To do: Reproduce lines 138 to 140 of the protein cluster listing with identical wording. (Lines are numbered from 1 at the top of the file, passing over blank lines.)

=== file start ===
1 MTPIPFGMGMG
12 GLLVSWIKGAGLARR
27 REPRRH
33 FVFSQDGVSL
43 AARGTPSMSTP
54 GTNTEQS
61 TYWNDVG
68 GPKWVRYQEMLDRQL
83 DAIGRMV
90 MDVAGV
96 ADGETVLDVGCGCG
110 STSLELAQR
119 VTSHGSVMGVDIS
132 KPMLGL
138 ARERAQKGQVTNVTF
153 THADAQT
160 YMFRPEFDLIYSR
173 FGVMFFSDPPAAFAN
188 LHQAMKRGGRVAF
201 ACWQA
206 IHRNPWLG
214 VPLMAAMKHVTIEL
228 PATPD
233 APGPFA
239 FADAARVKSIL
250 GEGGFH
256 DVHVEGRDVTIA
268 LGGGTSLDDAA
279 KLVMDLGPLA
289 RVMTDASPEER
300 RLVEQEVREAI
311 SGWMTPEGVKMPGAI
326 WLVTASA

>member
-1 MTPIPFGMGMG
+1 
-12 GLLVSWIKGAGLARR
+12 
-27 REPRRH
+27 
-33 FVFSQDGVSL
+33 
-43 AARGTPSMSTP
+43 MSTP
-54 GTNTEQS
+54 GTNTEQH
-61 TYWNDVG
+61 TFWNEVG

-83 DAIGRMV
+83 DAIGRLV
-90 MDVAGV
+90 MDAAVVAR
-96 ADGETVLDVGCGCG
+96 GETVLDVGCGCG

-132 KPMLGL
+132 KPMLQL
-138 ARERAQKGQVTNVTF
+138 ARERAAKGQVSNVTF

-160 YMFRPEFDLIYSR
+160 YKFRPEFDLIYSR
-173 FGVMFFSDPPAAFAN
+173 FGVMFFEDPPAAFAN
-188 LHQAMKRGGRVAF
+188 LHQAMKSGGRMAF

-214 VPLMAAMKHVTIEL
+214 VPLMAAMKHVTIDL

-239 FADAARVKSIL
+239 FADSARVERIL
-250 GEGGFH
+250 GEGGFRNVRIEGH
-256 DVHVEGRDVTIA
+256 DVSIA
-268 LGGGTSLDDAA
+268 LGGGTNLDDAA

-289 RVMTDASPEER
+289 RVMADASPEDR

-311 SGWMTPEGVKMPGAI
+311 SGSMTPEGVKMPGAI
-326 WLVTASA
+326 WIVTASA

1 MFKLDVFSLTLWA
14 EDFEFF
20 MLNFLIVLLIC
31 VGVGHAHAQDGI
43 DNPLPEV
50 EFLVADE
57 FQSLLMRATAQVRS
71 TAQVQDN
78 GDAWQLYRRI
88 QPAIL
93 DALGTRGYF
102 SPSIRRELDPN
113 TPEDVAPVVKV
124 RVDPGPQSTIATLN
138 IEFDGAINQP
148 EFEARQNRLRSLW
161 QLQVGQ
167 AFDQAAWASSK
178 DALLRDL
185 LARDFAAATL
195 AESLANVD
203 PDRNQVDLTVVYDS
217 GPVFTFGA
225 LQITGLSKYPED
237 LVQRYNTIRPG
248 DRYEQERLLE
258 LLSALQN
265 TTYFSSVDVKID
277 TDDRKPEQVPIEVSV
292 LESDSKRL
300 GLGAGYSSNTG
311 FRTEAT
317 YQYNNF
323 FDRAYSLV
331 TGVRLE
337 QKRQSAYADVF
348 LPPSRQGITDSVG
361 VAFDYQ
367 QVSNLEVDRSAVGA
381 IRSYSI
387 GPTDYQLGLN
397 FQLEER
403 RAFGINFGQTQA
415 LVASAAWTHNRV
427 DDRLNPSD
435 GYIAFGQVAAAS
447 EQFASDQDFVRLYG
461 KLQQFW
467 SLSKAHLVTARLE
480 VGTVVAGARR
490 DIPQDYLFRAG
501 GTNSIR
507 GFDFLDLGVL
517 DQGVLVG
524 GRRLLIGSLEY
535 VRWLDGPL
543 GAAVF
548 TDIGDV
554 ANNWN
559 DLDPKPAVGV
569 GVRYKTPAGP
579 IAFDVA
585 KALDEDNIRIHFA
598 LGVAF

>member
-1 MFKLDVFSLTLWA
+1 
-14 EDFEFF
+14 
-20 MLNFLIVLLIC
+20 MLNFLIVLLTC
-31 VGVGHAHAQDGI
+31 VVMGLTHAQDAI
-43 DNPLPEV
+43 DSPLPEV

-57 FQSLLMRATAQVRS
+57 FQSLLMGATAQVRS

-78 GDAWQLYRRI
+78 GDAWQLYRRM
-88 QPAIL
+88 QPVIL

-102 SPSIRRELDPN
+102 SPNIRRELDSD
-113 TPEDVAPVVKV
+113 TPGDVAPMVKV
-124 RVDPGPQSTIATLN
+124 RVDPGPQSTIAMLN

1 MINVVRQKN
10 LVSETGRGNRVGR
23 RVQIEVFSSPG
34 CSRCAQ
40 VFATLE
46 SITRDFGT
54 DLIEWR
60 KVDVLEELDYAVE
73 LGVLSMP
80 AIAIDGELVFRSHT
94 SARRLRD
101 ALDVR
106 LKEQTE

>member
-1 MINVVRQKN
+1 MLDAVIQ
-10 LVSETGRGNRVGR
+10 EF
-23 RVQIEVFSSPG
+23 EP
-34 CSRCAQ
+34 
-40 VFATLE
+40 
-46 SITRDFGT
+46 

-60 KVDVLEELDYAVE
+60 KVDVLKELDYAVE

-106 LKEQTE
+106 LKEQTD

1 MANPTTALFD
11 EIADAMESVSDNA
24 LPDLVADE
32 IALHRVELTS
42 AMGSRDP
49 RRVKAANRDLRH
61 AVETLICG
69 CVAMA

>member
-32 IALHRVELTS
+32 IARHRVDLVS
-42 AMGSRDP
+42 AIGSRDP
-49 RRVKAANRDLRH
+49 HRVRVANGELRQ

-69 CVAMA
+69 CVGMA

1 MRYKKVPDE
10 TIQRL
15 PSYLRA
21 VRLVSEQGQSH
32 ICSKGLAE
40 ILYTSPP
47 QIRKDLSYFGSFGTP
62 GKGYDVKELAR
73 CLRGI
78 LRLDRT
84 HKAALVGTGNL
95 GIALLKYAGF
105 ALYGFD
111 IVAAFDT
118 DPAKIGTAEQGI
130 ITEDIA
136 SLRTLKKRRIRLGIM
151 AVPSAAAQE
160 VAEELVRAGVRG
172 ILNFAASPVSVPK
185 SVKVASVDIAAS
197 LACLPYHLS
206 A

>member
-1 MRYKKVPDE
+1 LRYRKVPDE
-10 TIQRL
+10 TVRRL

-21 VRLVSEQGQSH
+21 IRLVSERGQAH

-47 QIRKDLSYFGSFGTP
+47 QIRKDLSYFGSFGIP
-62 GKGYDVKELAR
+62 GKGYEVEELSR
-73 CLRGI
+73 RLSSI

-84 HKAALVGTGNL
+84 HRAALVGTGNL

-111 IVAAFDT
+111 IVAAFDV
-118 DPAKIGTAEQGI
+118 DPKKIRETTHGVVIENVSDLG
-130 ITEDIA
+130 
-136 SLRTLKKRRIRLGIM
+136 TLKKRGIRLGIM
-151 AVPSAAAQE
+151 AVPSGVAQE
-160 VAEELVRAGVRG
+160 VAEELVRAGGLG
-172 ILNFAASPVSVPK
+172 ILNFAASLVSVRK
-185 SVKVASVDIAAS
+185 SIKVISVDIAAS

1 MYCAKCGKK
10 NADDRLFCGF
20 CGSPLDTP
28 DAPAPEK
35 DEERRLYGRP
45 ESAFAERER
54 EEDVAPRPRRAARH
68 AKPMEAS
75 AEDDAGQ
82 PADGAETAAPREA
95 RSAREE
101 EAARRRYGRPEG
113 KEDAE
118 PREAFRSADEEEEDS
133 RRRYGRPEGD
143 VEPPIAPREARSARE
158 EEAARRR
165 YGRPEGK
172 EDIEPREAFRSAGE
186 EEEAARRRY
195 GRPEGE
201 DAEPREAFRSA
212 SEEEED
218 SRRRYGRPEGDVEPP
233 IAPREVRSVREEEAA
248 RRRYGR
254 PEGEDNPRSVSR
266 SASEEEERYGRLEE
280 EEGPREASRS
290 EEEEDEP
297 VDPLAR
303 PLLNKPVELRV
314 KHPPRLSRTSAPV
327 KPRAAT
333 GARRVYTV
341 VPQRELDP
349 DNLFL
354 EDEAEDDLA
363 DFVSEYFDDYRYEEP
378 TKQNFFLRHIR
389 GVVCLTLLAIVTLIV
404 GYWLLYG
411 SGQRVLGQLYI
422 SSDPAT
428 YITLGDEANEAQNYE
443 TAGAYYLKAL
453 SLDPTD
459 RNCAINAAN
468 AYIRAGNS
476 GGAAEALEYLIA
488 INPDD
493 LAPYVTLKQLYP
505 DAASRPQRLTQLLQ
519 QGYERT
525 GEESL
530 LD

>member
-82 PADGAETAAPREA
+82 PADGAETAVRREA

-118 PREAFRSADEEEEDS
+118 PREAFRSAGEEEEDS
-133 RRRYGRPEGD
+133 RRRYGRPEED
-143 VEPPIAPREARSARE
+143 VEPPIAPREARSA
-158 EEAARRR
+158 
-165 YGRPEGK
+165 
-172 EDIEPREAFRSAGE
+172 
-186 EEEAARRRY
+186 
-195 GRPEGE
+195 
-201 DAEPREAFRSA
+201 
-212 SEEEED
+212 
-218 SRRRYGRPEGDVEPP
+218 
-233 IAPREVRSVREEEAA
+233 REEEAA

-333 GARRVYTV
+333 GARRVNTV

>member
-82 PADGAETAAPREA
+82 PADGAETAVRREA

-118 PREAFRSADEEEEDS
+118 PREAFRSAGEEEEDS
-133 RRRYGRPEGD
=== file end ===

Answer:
548 TDIGDV
554 ANNWN
559 DLDPKPAVGV